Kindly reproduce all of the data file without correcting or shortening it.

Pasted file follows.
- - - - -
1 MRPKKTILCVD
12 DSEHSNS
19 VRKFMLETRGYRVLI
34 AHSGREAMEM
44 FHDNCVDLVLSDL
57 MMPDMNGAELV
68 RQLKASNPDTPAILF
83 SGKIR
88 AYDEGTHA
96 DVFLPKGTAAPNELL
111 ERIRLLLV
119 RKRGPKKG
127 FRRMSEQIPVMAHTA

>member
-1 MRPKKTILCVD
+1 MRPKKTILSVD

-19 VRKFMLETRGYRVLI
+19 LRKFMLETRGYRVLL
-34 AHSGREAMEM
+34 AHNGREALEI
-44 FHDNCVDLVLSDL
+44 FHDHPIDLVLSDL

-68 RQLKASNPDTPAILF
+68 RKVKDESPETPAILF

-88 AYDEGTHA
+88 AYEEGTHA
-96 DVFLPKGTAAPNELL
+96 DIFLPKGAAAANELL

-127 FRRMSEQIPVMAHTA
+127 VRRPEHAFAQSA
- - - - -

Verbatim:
1 MRPKKTILCVD
12 DSEHSNS
19 VRKFMLETRGYRVLI
34 AHSGREAMEM
44 FHDNCVDLVLSDL
57 MMPDMNGAELV
68 RQLKASNPDTPAILF
83 SGKIR
88 AYDEGTHA
96 DVFLPKGTAAPNELL
111 ERIRLLLV
119 RKRGPKKG
127 FRRMSEQIPVMAHTA

>member
-1 MRPKKTILCVD
+1 MRPKKTILSVD

-19 VRKFMLETRGYRVLI
+19 LRKFMLETRGYRVLL
-34 AHSGREAMEM
+34 AHNGREALEI
-44 FHDNCVDLVLSDL
+44 FHDHPIDLVLSDL

-68 RQLKASNPDTPAILF
+68 RKVKDESPETPAILF

-88 AYDEGTHA
+88 AYEEGTHA
-96 DVFLPKGTAAPNELL
+96 DIFLPKGAAAANELL

-127 FRRMSEQIPVMAHTA
+127 VRRPEHAFAQSA